Jalan Masjid Kapitan Keling, Penang
Notes for visitors
Visitation hours: Anytime outside prayer times. When you hear the prayer call (azan), it signifies prayer time. You can decide to remain or leave.
Observing Muslim prayer: You can remain in the grounds or mosque and observe how Muslims pray. There is nothing wrong with observing how Muslims pray. There is no need to feel shy, awkward or intimidated and you don't have to run away or feel unwelcome. Just sit quietly and observe.
If you have just come direct from swimming at the nearby beach, please clean yourself at the washrooms and then step inside the mosque. Do not step inside the mosque when your torsos are dirty and smelly.
Slippers & shoes: Leave them outside the building entrance. Do not step inside the mosque with shoes on!!!
Dress code: Decently dressed
Ladies (Muslims & non Muslims): If you are in shorts or short skirts, you can borrow visitation cloaks (free size) at the main entrance inside the mosque.
There is no visitation fee. The mosque is a free place for all.
Please speak to the security at the entrance inside the mosque building if you wish to photograph inside the mosque. Photography is allowed inside and around the mosque outside prayer times. If you are lucky, there may be a tour guide to take you inside the mosque and tend to all your queries.
The greeting in Islam is "Assalamu'alaikum" which means 'peace unto you'. You will receive a reciprocating 'Salam', and just say 'thank you' and smile!!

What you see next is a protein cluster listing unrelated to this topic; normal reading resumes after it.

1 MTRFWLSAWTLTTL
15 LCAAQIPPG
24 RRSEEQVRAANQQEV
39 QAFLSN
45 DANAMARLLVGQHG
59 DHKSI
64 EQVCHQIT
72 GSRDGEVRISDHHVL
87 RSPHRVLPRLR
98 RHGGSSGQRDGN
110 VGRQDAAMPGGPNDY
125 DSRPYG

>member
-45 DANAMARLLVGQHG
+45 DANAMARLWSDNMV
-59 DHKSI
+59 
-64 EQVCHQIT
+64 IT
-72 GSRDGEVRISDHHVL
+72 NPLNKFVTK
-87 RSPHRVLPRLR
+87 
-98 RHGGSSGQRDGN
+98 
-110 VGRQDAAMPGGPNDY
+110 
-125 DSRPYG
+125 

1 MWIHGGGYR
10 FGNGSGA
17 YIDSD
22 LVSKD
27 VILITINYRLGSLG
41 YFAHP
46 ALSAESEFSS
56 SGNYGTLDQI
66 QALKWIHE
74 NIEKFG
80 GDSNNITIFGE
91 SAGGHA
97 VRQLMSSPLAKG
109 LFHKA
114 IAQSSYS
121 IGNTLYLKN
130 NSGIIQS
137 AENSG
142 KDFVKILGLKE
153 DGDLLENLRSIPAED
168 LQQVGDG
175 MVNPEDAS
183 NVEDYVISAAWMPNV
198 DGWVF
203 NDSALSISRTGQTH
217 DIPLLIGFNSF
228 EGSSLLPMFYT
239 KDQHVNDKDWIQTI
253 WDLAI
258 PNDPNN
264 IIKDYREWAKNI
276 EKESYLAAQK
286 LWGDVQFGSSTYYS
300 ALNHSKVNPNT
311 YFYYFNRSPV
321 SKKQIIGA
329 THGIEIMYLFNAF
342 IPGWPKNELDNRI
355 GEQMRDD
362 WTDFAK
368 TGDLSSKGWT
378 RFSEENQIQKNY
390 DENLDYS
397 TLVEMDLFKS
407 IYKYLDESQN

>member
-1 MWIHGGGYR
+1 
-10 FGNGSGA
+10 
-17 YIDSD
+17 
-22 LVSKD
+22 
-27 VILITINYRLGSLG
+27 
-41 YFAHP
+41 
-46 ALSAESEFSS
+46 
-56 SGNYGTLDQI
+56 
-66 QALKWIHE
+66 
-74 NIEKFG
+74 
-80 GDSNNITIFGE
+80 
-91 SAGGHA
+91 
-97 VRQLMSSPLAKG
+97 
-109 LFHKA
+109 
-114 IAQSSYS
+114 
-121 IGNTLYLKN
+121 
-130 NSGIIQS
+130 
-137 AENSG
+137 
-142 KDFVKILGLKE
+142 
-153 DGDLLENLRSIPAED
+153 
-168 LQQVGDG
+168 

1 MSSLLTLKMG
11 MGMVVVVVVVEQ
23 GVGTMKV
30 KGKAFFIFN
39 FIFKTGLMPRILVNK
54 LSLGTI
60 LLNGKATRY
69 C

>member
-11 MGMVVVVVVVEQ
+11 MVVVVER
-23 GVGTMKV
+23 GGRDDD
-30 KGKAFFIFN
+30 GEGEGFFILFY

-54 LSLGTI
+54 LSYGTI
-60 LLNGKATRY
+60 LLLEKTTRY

If by any chance you feel you want to convert to Islam, you can convey your wish to the security guard, tour guide or anyone at the mosque and they will serve you. You do not have to have to change your name when you convert to Islam. Is it your heart that converts, not your name, you are still the same you!!
The East India Company acquired Penang in 1786 and renamed it the Prince of Wales Island.
Masjid Kapitan Keling was built in 1801 by a group of Indian Muslims who arrived on the beaches of Penang in 1797. The Indians included the Havildars, Jemadars and Sepoys. The Indian community leader or kapitan was an influential rich merchant, Kader Mydin Merican @ Cauder Mydeen @ Cauder Mydin @ Cauder Mohiddeen Merican (1786-1834).
Cauder Mydin's name is inscribed in a monument at GH Penang as a donor in 1879.
Initially, there was a small attap musolla. The mosque had undergone 5 major renovations from 1803 to 1990. A minaret (menara) was added in 1916, before World War I. Part of the mosque (front right prayer corner) was bombed by the Japanese during World War II. The last renovation was performed by an Australian team.
Pitt Street (Lebuh Pitt) was renamed Jalan Masjid Kapitan Keling on 26 December 1989.
The mosque and its surroundings was declared a World Heritage Site (Tapak Warisan Dunia) on 22 November 2008, whose ruling include buildings must not exceed 4 storeys.
Photos from Izaham Musa's Facebook (with permission):
Photos from author's collection, taken on 18-19 November 2008:
View from front entrance (east gate).
Chulia Street entrance (north gate).
Buckingham Street entrance (south gate).
Wet patches indicate site of original well which now lies buried beneath heavy concrete (near north side).
Wudu' pond for men's ablution (south side).
Pond enclosure (south side).
Pump hub - an engineering feat (south side).
The 6th generation of the Merican clan bore Penang's first Malay doctor, Dr Ali Othman Merican or Dr AO Merican.
Details of pump setup (south side).Corridor leading to the ladiesroom and wudu' chamber (north side).
Courtyard behind the ladiesroom and wudu' chamber (north side nearest Chulia Street).
Rear garden sandwiched between ancient graves (wall on the left) and corridor to the ladiesroom & wudu' chamber (north gate side). Masjid main building is in the centre background.
Corridor view of the men's wudu' area beyond the buried well (north side).
Tahfiz classrooms (west frontage).